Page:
International Journal of Clinical Endocrinology and Metabolism
Editorial       Open Access      Peer-Reviewed

Closing the Mortality Gap in Diabetic Ketoacidosis and Hyperosmolar Hyperglycemic State: Implications of a Clinical Decision Support App

Yair Saperstein1, Joongheum Park2 and Samy I McFarlane1*

1SUNY Downstate Medical Center, USA
2New York Presbyterian-Columbia University Medical Center, USA
*Corresponding author: Samy I McFarlane, MD, MPH, MBA, FACP, Distinguished Teaching Professor and Associate Dean, College of Medicine, Department of Medicine, Division of Endocrinology, Internal Medicine Residency Program Director, State University of New York, Downstate Medical Center, 450 Clarkson Avenue, Box 50, Brooklyn, NY 11203-2098; USA, Tel: 718-270-6707; Fax 718-270-4488; E-mail:
Received: 21 November, 2018 | Accepted: 05 December, 2018 | Published: 06 December, 2018
Keywords: Isolated ACTH deficiency; Trauma

Cite this as

Saperstein Y, Park J, McFarlane SI (2018) Closing the Mortality Gap in Diabetic Ketoacidosis and Hyperosmolar Hyperglycemic State: Implications of a Clinical Decision Support App. Int J Clin Endocrinol Metab 4(1): 008-011. DOI: 10.17352/ijcem.000031


Diabetes is a major public health issue affecting millions of people in the United States and worldwide. In the United States alone, about 30.3 million people (9.4% of the population) have diabetes [1]. Worldwide, a staggering 422 million have diabetes according to 2014 estimates [2]. Diabetes complications over years of exposure include cardiovascular disease -- stroke and myocardial infarction -- and microvascular disorders -- kidney failure, blindness and amputation [3]. Acute and potentially fatal complications of diabetes include hyperglycemic crises, specifically diabetic ketoacidosis (DKA) and hyperglycemic hyperosmolar state (HHS) [4].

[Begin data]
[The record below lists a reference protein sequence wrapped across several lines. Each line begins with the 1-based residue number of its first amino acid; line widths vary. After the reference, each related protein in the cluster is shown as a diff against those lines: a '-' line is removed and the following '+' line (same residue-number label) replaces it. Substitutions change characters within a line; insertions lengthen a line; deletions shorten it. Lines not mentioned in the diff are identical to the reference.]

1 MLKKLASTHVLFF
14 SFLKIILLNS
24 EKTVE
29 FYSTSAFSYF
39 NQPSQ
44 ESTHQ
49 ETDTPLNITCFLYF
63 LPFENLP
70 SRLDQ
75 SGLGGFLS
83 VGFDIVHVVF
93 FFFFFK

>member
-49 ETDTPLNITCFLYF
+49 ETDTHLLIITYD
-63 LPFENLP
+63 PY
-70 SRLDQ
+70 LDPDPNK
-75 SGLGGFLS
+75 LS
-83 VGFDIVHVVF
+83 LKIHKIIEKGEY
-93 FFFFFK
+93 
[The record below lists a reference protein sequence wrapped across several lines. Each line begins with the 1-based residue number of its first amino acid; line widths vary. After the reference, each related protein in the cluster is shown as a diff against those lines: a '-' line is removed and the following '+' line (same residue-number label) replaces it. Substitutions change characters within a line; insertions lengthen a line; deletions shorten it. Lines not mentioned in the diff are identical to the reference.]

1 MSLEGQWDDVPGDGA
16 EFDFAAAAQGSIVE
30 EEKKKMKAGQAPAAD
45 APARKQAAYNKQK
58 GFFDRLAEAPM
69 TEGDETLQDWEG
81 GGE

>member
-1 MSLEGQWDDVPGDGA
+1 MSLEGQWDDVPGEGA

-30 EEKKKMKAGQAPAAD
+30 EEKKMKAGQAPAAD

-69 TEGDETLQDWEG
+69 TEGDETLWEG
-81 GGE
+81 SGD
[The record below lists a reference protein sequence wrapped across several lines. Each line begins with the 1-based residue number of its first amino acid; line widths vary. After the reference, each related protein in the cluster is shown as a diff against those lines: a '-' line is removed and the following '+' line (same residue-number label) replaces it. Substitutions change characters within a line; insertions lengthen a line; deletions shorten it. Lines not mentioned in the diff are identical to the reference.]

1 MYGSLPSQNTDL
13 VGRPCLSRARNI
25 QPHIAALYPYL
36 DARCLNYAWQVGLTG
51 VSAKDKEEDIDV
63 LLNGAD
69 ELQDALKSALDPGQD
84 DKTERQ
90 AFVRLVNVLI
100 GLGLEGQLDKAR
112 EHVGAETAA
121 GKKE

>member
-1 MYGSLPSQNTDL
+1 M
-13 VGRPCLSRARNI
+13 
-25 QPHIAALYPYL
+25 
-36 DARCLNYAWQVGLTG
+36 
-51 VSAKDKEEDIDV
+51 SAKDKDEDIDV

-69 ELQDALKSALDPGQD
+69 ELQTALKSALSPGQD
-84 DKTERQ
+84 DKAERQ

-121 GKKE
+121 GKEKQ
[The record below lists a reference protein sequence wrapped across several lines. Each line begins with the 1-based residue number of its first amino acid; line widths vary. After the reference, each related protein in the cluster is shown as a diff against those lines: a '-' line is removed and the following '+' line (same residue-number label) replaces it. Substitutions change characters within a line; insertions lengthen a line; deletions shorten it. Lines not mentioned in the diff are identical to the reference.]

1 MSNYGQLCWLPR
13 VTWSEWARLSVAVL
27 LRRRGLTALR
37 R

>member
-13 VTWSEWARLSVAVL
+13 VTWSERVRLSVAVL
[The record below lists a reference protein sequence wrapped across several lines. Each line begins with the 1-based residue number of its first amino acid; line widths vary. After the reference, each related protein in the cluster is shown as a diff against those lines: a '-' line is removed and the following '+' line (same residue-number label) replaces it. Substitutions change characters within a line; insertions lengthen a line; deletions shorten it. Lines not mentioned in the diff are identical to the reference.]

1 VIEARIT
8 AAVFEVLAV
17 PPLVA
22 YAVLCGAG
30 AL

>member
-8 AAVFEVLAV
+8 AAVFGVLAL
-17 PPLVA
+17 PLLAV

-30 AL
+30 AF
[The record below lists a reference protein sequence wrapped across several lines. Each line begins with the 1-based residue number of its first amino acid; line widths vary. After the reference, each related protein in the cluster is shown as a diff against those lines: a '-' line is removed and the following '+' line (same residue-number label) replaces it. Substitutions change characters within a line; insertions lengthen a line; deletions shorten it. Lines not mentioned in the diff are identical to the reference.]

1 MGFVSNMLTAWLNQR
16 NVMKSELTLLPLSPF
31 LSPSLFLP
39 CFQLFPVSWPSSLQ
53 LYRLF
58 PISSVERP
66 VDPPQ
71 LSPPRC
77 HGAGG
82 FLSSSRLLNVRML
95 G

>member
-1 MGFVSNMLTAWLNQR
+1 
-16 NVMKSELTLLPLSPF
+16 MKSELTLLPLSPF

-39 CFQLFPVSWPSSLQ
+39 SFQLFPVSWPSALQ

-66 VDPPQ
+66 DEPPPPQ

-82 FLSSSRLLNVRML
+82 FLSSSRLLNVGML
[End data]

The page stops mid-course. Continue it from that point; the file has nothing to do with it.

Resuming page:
While overall in-hospital case-fatality rates for hyperglycemic crises have been on the decline in the United States (current estimates of 0.4% mortality rate of DKA) [5,6], HHS still has an unacceptably high mortality rate (ten times that of DKA) [7]. Furthermore, certain geographic locales and certain races have an unacceptably high mortality rate. For example, in one study of 270 patients in India, the mortality rate of DKA was 30% [8]. In a rural regional hospital in South Africa, the mortality rate of DKA was 17.14% [9]. Even within the United States, between 2012-2014, the total number of deaths from diabetes among black children was over twice that of their white counterparts [10]. This is even though incidence and prevalence of diabetes in black children is lower than for their white counterparts [11,12].